The chance to hear the eerie sound of Algonquin Park wolves howling draws tourists from around the world to Canada’s Algonquin Park.
Since 1995, Northern Edge Algonquin has been offering guests the opportunity to learn about the world of the wolf from naturalist guides on our small-group nature retreat experiences.
These small groups venture into Algonquin Park near Nahma Lake here the local wolf pack was originally studied by the Theberges late in the 20th century.
Nothing makes the back of your neck tingle like earning a response from a local Algonquin Park wolf pack in the silence of the night. Responses are never guaranteed, but the small group adventurers are often greeted with additional wildlife mammal sightings which often include moose, foxes and occasionally bears. In addition, small groups get personal attention from their naturalist guides who help guests understand the ecology of the wolf and other mammals while participating in these nighttime excursions.
Back at the 130 year-old log cabin, guests also go hands-on with wildlife artifacts including antlers, skulls and bones of all manner of Algonquin Park wildlife.
In contrast to these up-close and personal wildlife experiences, Algonquin Park has offered public wolf howls that sometimes involve thousands of attendees getting in vehicles and driving down the highway 60 corridor and parking vehicles in lines on roadside shoulders many miles long. As part of the event, naturalists howl into the woods along the main highway that runs through the central Ontario provincial park, and members of the public listen for the response of eastern wolves – yipping and yapping from the pups, and deeper, longer howls from the adults
But for the past two years, those hoping to take part in a public wolf howl have been disappointed, as the events have been cancelled.
Unfortunately, Algonquin Park cancelled all five of its potential public wolf howls this year (for the second year in a row) because no suitable wolf pack was located for the events.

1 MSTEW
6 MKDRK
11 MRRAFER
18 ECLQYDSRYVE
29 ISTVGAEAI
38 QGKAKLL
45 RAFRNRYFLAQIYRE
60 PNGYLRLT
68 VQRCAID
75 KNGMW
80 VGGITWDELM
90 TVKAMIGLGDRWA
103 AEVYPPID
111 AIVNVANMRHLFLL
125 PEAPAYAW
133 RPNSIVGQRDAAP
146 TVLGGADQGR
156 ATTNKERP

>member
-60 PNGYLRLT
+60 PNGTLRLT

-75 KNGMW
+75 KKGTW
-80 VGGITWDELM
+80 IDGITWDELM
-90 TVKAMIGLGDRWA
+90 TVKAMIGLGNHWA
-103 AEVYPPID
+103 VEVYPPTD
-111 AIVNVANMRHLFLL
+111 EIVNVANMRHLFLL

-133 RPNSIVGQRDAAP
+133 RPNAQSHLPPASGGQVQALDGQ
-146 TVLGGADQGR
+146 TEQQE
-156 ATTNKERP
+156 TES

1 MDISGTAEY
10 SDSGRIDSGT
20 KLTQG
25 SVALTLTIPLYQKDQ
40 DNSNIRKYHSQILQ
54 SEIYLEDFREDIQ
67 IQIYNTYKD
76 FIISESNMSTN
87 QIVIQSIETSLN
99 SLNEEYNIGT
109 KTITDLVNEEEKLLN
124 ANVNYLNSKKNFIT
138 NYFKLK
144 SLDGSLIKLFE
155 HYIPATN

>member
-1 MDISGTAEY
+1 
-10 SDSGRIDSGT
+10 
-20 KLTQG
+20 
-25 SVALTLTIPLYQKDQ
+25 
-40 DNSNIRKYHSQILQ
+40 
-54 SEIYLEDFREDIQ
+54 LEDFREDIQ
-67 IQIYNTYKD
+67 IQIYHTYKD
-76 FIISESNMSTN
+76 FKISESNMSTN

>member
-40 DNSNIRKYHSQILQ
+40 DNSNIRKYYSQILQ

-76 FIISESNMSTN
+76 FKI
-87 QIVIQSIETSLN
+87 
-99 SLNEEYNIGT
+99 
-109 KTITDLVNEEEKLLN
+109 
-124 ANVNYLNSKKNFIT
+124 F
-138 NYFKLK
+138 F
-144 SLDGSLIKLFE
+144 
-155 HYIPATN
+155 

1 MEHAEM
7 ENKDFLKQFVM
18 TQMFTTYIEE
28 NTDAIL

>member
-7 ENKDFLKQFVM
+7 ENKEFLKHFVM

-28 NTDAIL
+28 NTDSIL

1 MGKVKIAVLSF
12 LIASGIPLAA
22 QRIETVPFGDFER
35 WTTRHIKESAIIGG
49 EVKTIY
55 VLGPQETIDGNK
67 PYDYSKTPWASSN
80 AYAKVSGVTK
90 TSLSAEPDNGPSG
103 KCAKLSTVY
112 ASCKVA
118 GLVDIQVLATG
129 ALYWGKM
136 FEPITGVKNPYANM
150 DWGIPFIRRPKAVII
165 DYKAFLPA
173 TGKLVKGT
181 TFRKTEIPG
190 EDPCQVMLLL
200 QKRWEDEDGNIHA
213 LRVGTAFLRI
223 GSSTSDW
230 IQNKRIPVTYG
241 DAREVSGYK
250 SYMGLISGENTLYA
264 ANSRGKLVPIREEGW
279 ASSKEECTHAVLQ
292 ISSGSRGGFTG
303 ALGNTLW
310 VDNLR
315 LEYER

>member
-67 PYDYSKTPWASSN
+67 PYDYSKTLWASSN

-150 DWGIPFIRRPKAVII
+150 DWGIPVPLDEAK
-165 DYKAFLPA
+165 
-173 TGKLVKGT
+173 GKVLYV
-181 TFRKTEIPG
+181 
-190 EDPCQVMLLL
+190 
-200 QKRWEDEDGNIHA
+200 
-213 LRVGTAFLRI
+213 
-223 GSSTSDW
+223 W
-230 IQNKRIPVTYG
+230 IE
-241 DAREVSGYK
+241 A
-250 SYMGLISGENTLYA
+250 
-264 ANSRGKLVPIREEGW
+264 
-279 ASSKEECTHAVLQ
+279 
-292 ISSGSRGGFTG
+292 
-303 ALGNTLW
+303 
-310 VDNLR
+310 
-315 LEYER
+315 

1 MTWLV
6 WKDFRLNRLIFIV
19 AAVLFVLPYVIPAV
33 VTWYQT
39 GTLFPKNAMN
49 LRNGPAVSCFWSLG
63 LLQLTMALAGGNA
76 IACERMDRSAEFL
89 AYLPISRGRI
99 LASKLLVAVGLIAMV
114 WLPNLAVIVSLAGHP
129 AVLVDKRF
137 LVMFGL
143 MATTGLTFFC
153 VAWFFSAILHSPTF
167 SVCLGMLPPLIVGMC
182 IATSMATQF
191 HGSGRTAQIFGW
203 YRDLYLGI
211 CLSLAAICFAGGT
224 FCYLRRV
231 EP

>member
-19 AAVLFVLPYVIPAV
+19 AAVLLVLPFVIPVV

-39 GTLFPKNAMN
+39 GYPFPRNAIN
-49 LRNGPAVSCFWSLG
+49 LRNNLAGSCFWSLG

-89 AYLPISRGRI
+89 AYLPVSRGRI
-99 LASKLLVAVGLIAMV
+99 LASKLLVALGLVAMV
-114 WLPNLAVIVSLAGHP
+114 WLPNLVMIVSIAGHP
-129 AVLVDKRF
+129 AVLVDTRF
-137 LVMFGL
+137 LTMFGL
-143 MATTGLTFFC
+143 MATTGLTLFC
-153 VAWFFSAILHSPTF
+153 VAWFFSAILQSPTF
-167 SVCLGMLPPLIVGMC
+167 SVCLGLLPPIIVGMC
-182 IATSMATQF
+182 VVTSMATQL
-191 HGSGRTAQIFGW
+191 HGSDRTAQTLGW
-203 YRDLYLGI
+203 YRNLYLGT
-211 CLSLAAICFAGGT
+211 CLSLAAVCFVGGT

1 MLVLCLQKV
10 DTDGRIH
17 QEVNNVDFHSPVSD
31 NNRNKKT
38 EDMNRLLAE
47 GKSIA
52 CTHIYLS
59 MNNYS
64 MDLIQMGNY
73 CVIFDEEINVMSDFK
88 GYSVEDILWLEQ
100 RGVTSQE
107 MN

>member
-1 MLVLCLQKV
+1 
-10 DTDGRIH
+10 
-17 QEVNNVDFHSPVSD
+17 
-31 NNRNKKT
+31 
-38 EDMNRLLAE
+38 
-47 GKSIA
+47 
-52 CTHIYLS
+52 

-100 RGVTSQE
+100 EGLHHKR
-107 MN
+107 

Typically, according to Algonquin Park naturalists, around five packs of wolves live along Highway 60. When a wolf howl is planned, naturalists go out earlier in the week to do some test howling along the highway. If wolves howl back, it usually indicates that a pack has chosen a “rendez-vous” or regrouping site near the highway. If a highway location is found that is convenient for the parking of hundreds of vehicles on roadsides then the public wolf howl is scheduled.
In general it can take hours for the many vehicles to be escorted in a miles-long queue to the howling location for these public wolf howls. Once every vehicle is safely parked, the thousand-plus participants stand in silence waiting for the naturalists to howl, and await the return howls of wolves.
Finding a location where hundreds of cars can park near a known denning site can be a challenge for Public Wolf Howl planners. Because the event draws hundreds of cars, the events need to take place along stretches of the highway that can accommodate them. Not only does there need to be space for 1.5 kilometres of cars parked bumper to bumper on both sides of the highway, but there can’t be rock cuts or hills in the vicinity that could block some of the participants from hearing the wolves’ responses as they stand beside their cars. Nor can there be wind or rain that makes it harder to hear.
Because public wolf howls draw hundreds of cars, they can only take place along stretches of the highway that can accommodate them.
While Algonquin Park proudly says the public wolf howl may be the biggest naturalist-led interpretive program in the entire world — each one can draw more than 2,000 people, guests to Algonquin Park can be much better served by a smaller excursions like those offered by Northern Edge Algonquin.